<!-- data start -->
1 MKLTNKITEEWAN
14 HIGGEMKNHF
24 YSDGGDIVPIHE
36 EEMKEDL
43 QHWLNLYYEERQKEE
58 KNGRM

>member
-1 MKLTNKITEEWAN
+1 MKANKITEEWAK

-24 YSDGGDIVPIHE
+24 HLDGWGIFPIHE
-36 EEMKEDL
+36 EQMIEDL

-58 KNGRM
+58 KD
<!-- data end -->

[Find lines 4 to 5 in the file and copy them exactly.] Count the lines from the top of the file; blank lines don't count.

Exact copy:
36 EEMKEDL
43 QHWLNLYYEERQKEE